International Shark Attack File

Guy Harvey Ocean Foundation
The International Shark Attack File is supported by funding from
The Guy Harvey Ocean
International Shark Attack File Florida Program for Shark Research
Florida Museum of Natural History

ISAF 2013 Worldwide Shark Attack Summary

Shark attack
The International Shark Attack File investigated 125 incidents of alleged shark-human interaction occurring worldwide in 2013. Upon review, 72 of these incidents represented confirmed cases of unprovoked shark attacks on humans. "Unprovoked attacks" are defined as incidents where an attack on a live human by a shark occurs in its natural habitat without human provocation of the shark. Incidents involving sharks and divers in public aquaria or research holding-pens, shark-inflicted scavenge damage to already dead humans (most often drowning victims), attacks on boats, and other incidents involving provocation by humans occurring in or out of the water are not considered unprovoked attacks. "Provoked attacks" usually occur when a human initiates physical contact with a shark, e.g. a diver bitten after grabbing a shark, attacks on spearfishers and those feeding sharks, bites occurring while unhooking or removing a shark from a fishing net, etc. The 53 incidents not accorded unprovoked status in 2013 included 28 provoked attacks, four interactions involving a shark biting a motorized or non-motorized vessel ("boat attack"), six incidents regarded as not involving a shark ("doubtful"), two cases involving sinking ships or downed aircraft ("air-sea disaster"), two incidents involving post-mortem bites ("scavenge"), and 11 cases in which data is not yet available to determine if an unprovoked shark attack occurred ("insufficient evidence").

The 2013 yearly total of 72 unprovoked attacks was lower than the 81 recorded in 2012 and represents the lowest global total since 67 in 2009. In general, however, the number of worldwide unprovoked shark attacks has grown at a steady pace since 1900, with each decade having more attacks than the previous. The numerical growth in shark interactions does not necessarily mean there is an increase in the rate of shark attacks; rather, it most likely reflects the ever-increasing amount of time spent in the sea by humans, which increases the opportunities for interaction between the two affected parties.

The number of shark-human interactions occurring in a given year is directly correlated with the amount of time humans spend in the sea. As world population continues its upsurge and interest in aquatic recreation concurrently rises, we realistically should expect increases in the number of shark attacks and other aquatic recreation-related injuries. If shark populations remain the same or increase in size, one might predict more attacks each year than the previous year because more people are in the water. Shark populations, by contrast, are actually declining or holding at greatly reduced levels in many areas of the world as a result of over-fishing and habitat loss, theoretically reducing the opportunity for these shark-human interactions. However, year-to-year variability in local economic, social, meteorological,and oceanographic conditions also significantly influences the local abundance of sharks and humans in the water and, therefore, the odds of encountering one another. As a result, short-term trends in the number of shark bites up or down must be viewed with caution. The ISAF prefers to view trends over longer periods of time (e.g., by decade) rather than trying to assign too much significance to (often high) year-to-year variability.

In addition to increases in the number of hours spent in the water by humans, the ISAF's efficiency in discovering and investigating attacks has improved greatly over the past 25 years, leading to further increases in the number of recorded interactions. Transfer of the ISAF to the Florida Museum of Natural History in 1988 resulted in greatly expanding international coverage of attack incidents and a consequent jump in the number of documented attacks. In the early 1990s, the ISAF developed important cooperative relationships with many Florida beach safety organizations and medical facilities, leading to increased documentation of attacks from a region that is a world leader in aquatic recreation. Fundamental advances in electronic communication (Internet search engines, email, mobile phones, texting, social media), a greatly expanded network of global ISAF scientific observers, and a rise in interest in sharks throughout the world, spawned in part by increased media attention given to sharks, have promoted more complete documentation of shark-human incidents in recent years. The ISAF web pages, which include electronic copies of the Attack Questionnaire in four languages as well as a wide range of statistics and educational material about sharks, comprises perhaps the most highly accessed shark website on the Internet. Our strong web presence, including a Facebook page, regularly results in the receipt of unsolicited documentation of shark attacks. Many of these attacks likely would have been missed in the past because they occurred in communication-poor locales or areas lacking ISAF representatives.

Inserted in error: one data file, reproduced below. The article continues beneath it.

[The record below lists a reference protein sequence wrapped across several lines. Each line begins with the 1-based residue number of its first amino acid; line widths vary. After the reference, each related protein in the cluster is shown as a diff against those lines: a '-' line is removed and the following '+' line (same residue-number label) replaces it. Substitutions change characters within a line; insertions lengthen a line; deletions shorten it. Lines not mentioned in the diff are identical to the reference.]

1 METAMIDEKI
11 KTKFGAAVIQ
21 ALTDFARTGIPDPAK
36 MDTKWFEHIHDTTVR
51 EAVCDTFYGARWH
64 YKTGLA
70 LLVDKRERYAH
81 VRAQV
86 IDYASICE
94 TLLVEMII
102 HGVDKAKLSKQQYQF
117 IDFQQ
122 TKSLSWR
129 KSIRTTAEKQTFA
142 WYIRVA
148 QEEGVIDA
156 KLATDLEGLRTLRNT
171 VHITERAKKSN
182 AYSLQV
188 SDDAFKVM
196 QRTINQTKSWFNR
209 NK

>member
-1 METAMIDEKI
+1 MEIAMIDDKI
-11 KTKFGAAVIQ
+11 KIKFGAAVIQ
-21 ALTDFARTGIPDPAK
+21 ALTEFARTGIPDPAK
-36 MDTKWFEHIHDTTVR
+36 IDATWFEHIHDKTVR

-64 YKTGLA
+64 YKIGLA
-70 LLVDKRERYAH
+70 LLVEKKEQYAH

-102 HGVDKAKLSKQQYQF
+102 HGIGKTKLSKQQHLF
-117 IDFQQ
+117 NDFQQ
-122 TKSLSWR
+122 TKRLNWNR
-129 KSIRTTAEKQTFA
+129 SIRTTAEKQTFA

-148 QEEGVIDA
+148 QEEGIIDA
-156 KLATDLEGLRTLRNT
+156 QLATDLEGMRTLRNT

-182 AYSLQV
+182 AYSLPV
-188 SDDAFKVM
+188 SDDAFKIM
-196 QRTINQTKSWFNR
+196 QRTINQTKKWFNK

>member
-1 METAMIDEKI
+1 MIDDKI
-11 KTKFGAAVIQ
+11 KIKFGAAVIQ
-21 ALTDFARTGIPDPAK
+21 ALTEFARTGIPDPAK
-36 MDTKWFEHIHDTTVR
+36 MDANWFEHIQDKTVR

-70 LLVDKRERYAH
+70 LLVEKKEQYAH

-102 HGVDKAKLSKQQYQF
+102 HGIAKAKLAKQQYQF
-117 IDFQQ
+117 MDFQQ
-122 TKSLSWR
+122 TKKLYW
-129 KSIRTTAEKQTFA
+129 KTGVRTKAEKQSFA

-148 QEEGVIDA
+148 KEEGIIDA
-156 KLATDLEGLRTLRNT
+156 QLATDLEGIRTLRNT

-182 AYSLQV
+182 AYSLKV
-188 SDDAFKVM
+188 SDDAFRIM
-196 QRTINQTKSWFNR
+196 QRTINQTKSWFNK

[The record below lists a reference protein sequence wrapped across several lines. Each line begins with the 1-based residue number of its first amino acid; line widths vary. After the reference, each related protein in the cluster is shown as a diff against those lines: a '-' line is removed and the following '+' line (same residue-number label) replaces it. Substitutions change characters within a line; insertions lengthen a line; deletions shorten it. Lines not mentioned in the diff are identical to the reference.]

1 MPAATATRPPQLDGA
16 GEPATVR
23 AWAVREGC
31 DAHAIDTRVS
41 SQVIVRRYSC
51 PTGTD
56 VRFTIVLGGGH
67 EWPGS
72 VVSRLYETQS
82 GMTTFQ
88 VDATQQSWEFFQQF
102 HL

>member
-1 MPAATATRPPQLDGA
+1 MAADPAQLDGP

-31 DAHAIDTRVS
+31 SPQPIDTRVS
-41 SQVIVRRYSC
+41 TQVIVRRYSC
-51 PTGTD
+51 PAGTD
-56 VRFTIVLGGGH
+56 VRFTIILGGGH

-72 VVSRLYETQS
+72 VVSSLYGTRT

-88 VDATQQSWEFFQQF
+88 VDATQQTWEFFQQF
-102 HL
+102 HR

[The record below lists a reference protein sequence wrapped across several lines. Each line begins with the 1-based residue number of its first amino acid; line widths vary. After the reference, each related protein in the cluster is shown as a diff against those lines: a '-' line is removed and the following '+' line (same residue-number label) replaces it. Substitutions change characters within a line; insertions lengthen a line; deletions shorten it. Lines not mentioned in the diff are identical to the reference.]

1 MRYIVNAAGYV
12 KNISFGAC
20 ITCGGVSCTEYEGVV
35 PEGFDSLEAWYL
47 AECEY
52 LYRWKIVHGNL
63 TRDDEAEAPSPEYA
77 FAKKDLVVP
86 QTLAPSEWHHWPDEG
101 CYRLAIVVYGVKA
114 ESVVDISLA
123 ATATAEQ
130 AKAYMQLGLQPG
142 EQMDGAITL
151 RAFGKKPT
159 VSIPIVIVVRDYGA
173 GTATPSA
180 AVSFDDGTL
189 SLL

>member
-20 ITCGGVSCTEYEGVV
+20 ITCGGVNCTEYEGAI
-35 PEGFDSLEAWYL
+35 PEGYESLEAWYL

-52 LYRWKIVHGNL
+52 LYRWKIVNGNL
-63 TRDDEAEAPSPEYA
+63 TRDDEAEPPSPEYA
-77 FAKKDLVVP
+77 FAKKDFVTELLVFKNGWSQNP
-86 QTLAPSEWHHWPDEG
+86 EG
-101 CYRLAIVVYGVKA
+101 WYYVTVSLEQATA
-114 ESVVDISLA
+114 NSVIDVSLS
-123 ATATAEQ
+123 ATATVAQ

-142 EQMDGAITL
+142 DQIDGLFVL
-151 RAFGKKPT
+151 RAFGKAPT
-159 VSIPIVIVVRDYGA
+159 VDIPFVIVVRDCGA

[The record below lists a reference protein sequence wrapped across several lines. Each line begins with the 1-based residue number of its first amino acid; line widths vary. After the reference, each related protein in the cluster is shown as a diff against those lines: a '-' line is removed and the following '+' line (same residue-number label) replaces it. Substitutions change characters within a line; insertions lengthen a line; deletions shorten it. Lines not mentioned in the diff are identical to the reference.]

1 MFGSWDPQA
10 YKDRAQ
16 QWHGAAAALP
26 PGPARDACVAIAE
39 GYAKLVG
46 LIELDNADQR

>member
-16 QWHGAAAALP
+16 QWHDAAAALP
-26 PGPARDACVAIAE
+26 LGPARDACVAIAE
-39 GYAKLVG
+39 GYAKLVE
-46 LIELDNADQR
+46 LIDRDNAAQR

Following long-term trends, North American waters had the most (47.2%: 34 attacks) unprovoked bites in 2013. The total of 47 attacks in the United States (including 13 in non-North American Hawaii) was lower than the 2012 total of 54 recorded attacks (including Hawaii and Puerto Rico), the highest yearly total of the century. The 2012 and 2013 totals lie in contrast with the 29 recorded in 2009, the lowest U.S. annual total of this century. Such marked yearly fluctuations in shark-human interactions be they regional or international in scope are not unusual as, noted above, a plethora of oceanographic, meteorological, economic, and human social variables affect the opportunities for humans and sharks to cross paths in a given year.

Elsewhere, attacks occurred in Australia (10), South Africa (5), Réunion (3), and Jamaica (2), with single incidents reported from Brazil, Diego Garcia, New Caledonia, New Zealand, and the Republic of Seychelles. Australia's ten attacks, its lowest annual total since nine in 2008, was lower than its average of 12.3 attacks per year over the past ten years (2003-2012) and the two fatalities were in line with its 1.4 yearly average over the same time period (see also Australian 2013 Shark Attack Summary). As is often the case in situations where high-profile incidents or controversies occur in this instance in Western Australia where four shark attacks and an ill-conceived sanctioned culling hunt for globally endangered white sharks ensued the bottom line is often lost in the resultant media "feeding frenzy," viz. that Australia had a below-average year for shark bites. Three attacks occurred in New South Wales, two in Queensland and a single incident was recorded in Victoria.